The window of my local charity shop was full of green – a St Patrick’s Day display – and as I walked past I spotted this neat little dress. The bust dart turning into a princess seam particularly interested me as I’d only just done some experimentation in that area, though my handling is very different and the result more smock than sleek.
By coincidence, my muslin, made from a worn IKEA bedsheet, is also green!
I had no need for the dress in the charity shop, the kind I imagine worn by a bright young office girl just starting out. But it’s sold now and I wish I’d looked at it more closely while I had the chance – who made it? what was it like inside? – because yesterday evening I saw Brooklyn, the story of a young Irishwoman (played by the beautifully lucid-eyed Saoirse Ronan) who due to lack of work and prospects leaves her family to begin a new life in the US. Not only did one of the women who shares Eilis’ lodgings wear a top featuring the same detail on the bust as in the charity shop dress, but the entire film captivated me in a way films rarely do, so that I’m now dwelling all misty-eyed on every remembered detail.
I wasn’t particularly impressed by the trailers for the film when I saw them on TV but one of the reasons I chose to go anyway is the costume. Odile Dicks-Mireaux was nominated for a Bafta for her designs. Set in 1951-52 – days before homes had telephones so long distance calls between the two sides of the Atlantic had to be arranged by appointment – the story sometimes focuses on clothes: trying to dress well on a little money (the Ireland scenes feature some bulky, homely knitwear), and the way clothes are used to create a persona or those important first impressions. The contrast between the plain outifts worn by new émigrés and those who’ve already made their home in the US, with all the income and confidence this gives, is a sub-plot in itself. Here the big screen proved a better choice than TV would have been. I delighted in each set of old buttons and the simple style lines, remembering the clothes worn by my very elegant maternal grandmother. Modest and classic, these garments were usually home-made and treated with care so they could be worn for decades, even as cruel fashion moved on and mocked.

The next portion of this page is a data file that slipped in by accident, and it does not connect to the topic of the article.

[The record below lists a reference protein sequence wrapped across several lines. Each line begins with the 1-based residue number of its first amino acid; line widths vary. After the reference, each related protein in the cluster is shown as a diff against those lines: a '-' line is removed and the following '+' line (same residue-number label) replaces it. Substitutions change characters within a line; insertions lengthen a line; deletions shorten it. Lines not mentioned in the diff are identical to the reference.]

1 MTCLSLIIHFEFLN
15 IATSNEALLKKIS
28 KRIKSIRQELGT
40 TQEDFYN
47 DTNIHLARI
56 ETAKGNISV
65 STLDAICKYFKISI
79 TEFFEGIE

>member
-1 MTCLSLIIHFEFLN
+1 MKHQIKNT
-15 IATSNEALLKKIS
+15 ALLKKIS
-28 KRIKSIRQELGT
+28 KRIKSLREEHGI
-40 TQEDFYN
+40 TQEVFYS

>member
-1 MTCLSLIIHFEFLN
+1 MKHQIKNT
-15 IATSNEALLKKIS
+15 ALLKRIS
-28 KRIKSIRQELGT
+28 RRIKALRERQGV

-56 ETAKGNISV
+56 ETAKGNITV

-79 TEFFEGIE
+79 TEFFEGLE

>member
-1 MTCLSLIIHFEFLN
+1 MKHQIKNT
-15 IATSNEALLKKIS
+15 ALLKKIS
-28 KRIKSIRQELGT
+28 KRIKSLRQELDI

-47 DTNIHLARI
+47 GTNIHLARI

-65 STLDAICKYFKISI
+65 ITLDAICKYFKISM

I looked, as us dressmakers tend to, for the odd anachronism of an invisible zipper or man-made fibres, or the tell-tale perfection of a garment that had been mass-manufactured in its thousands, but I saw none. Perhaps because many of the outfits were not made for the film but sourced from vintage shops as this interview with the costumier suggests.
Another reason I went to watch the film is that some years ago I read the novel by Colm Tóibín. It was foisted upon me (you could say) by a member of my book group who chose it as one of our monthly reads. In a group of about eight every one of us liked it which doesn’t often happen. But the film, in my view, is even better. Partly as the sets and the costumes are so well done and evocative, thus filling between the lines of a book, but mainly because the performances of the entire cast, and especially the lead, are mesmerising so that everything I’ve mentioned so far is secondary in this poignant and character-led story. Having recently watched Mad Max: Fury Road and The Revenant, two well made, Oscar-scooper films in which the main characters have a super-human ability to repeatedly escape death so that it becomes impossible to care, here is the perfect antidote. To watch a sweet and vulnerable girl having to make a choice between two worlds, either decision causing pain and loss to those who love her, was almost unbearable. Which is not to say it wasn’t funny too. Go see.